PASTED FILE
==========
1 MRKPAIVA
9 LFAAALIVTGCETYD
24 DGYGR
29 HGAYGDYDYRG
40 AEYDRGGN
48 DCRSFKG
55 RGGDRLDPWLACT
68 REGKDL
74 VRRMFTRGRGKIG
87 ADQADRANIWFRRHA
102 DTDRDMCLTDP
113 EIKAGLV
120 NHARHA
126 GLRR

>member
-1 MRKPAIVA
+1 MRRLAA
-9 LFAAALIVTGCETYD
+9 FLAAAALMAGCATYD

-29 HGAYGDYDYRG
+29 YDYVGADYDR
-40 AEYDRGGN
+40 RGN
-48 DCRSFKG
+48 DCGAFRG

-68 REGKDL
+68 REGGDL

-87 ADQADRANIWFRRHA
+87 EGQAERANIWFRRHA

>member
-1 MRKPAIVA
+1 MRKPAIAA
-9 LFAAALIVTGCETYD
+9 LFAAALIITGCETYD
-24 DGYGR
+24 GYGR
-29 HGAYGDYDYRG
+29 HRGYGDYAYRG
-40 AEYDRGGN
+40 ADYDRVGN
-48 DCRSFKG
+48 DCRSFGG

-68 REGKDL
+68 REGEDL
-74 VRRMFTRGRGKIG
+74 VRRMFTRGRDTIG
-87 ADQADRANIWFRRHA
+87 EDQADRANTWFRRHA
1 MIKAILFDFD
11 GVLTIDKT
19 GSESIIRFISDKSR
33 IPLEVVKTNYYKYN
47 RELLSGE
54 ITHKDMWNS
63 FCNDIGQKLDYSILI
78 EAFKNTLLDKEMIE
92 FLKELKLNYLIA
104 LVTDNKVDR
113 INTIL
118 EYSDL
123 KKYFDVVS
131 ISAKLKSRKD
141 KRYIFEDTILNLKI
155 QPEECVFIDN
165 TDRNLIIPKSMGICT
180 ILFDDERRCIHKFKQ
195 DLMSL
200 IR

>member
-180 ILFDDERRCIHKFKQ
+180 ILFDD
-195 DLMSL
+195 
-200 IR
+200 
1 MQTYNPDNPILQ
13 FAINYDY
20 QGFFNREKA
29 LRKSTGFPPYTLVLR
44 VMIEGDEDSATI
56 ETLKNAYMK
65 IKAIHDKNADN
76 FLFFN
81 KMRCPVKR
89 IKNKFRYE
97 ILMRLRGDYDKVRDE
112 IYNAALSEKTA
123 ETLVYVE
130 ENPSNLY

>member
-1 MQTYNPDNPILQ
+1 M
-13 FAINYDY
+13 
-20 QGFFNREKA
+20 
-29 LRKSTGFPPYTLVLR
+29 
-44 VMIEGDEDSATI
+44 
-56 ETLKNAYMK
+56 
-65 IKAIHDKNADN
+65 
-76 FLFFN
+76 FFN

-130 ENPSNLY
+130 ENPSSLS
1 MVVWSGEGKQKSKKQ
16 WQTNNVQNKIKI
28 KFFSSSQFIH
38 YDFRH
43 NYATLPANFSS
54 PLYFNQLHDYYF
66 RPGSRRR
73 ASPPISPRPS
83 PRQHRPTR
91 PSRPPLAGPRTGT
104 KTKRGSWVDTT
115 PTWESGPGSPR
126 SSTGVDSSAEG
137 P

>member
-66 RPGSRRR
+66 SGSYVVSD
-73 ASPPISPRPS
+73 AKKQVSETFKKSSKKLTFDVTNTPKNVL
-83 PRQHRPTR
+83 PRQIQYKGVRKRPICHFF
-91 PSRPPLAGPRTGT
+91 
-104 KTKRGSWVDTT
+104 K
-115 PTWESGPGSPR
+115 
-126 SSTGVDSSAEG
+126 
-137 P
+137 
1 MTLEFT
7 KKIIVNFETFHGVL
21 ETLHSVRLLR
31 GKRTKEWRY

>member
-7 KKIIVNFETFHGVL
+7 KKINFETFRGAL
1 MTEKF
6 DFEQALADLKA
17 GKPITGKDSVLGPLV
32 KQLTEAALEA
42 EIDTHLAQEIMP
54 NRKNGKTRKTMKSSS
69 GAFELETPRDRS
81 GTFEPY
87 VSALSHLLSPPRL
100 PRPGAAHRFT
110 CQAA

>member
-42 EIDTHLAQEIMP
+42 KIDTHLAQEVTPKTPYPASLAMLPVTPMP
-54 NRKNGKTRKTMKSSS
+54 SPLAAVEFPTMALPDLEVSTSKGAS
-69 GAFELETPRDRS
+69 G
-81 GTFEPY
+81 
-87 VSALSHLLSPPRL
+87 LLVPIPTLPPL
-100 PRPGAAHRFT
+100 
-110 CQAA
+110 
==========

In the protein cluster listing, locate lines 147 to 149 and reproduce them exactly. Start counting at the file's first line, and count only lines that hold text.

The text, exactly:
1 MTEKF
6 DFEQALADLKA
17 GKPITGKDSVLGPLV